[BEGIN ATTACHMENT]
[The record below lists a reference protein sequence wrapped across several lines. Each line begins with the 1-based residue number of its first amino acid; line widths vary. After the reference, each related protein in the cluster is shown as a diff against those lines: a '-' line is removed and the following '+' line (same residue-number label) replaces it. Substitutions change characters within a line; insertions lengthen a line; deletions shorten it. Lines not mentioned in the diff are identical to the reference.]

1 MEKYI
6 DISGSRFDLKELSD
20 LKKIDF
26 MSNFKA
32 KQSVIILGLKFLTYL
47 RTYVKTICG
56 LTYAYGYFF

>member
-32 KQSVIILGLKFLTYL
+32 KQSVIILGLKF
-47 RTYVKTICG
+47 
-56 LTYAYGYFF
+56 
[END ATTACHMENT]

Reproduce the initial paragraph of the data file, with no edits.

[The record below lists a reference protein sequence wrapped across several lines. Each line begins with the 1-based residue number of its first amino acid; line widths vary. After the reference, each related protein in the cluster is shown as a diff against those lines: a '-' line is removed and the following '+' line (same residue-number label) replaces it. Substitutions change characters within a line; insertions lengthen a line; deletions shorten it. Lines not mentioned in the diff are identical to the reference.]